worn tightly on the face to maintain the facial seal. Moisture, heat and CO2 build up can contribute to wearer fatigue and heat stress,” explains Birrell. “This is particularly so in jobs where employees are doing high exertion work in hot conditions over long periods of time. Other personal protective equipment (welding helmets and visors) and the ability to freely communicate can make negative pressure masks unsuitable choices,” she adds. PAFtec, an Australian company founded by a team of ex-ResMed engineers, has developed CleanSpace2®, a revolutionary, state-of-the-art personal powered respirator that is comfortable, offers high protection and is user friendly. The team has previously designed medical products from concept to manufacturing that are currently being used by millions of people around the world. CleanSpace2 builds on a combination of technologies found in today’s industrial respirators, medical respiratory devices and consumer electronics. The CleanSpace2® Powered Respirator features a microturbine toroidal motor using a lithium polymer battery and piezo electric pressure sensors and a proprietary algorithm that drives the breath responsive technology, AirSensit. The system can produce more than 200 litres of filtered air per minute, has an operating time of four to eight hours and can filter the air to 99.97% protection efficiency for particles of 0.3 micron and above (includes bacteria). The system comes with four sizes of soft silicone masks and weighs just 600g. “Our team has designed and commercialised a proprietary miniaturised motor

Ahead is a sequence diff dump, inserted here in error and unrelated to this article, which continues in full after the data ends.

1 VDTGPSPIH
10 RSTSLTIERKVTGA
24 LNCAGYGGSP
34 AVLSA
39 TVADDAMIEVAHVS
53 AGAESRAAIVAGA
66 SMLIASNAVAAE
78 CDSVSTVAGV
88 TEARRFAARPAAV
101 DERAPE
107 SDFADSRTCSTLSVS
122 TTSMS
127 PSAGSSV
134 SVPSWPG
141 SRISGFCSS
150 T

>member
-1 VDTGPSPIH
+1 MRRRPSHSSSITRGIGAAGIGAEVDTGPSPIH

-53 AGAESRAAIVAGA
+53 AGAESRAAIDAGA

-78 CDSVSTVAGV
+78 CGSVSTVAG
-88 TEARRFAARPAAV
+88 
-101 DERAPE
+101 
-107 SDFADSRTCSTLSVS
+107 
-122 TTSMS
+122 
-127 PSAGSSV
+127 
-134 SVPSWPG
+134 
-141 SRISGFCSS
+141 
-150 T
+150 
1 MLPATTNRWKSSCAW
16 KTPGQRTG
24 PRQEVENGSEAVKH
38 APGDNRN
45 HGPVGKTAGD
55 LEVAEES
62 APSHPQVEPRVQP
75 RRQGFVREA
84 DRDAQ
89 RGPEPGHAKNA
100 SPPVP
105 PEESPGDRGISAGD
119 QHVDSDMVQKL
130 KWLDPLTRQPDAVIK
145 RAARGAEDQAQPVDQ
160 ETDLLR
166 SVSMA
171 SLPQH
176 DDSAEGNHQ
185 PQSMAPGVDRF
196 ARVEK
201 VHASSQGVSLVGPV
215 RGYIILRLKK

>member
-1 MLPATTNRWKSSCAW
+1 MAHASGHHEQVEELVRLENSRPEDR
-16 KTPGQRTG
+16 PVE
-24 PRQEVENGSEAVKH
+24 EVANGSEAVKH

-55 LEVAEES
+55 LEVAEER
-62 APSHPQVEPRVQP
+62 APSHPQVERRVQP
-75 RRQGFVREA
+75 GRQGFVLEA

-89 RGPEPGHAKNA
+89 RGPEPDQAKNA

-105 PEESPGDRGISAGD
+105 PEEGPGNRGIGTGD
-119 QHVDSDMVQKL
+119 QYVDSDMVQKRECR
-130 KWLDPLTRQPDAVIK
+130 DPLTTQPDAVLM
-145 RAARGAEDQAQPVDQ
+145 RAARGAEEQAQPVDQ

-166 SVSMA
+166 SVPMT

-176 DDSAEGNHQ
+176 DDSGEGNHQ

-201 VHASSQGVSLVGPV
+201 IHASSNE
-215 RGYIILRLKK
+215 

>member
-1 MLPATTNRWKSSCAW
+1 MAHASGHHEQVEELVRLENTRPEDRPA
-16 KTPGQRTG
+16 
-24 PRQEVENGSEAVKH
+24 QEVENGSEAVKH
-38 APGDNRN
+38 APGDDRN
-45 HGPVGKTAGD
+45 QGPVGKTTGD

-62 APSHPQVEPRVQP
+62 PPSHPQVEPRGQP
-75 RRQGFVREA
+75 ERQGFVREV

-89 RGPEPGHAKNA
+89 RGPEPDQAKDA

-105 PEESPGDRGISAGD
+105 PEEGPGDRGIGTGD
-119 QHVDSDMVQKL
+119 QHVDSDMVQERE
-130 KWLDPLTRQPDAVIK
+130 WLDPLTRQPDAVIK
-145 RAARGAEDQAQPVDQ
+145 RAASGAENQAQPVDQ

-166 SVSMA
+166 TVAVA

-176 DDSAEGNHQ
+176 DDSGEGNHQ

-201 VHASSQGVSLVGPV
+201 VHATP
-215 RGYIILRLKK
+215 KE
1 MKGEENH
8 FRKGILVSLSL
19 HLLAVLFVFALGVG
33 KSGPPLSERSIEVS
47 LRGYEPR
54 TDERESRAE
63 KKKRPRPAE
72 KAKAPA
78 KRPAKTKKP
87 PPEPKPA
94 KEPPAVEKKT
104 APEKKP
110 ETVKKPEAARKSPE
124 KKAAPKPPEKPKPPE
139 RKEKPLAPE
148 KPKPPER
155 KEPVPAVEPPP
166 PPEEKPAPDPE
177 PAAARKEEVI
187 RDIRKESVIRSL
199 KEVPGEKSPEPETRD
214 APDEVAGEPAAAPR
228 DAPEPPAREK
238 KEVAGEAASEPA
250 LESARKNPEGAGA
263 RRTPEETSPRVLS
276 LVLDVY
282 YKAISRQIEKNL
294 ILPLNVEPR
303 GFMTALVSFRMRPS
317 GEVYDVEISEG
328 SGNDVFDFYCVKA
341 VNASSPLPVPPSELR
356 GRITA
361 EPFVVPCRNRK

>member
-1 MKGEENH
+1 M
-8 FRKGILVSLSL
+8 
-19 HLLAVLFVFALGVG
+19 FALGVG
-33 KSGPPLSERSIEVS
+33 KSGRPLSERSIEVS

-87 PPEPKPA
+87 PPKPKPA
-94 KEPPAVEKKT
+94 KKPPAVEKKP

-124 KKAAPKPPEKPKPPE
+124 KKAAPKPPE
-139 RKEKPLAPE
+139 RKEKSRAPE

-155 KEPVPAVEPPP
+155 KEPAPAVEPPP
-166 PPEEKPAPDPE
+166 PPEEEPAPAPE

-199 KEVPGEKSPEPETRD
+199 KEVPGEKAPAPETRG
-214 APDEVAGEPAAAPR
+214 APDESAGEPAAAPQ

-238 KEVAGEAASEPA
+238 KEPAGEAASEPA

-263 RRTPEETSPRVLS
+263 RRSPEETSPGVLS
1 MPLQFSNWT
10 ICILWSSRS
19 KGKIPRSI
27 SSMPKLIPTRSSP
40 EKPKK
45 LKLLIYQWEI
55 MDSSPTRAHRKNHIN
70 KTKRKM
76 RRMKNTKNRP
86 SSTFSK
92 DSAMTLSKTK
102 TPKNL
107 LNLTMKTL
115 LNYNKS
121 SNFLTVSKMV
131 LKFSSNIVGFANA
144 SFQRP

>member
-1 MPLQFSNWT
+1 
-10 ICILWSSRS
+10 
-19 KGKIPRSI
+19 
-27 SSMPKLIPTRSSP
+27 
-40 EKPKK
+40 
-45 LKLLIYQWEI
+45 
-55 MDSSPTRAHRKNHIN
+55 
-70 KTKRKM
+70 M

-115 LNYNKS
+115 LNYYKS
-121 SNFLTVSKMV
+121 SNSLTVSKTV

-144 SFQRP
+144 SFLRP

www.commercialisationaustralia.gov.au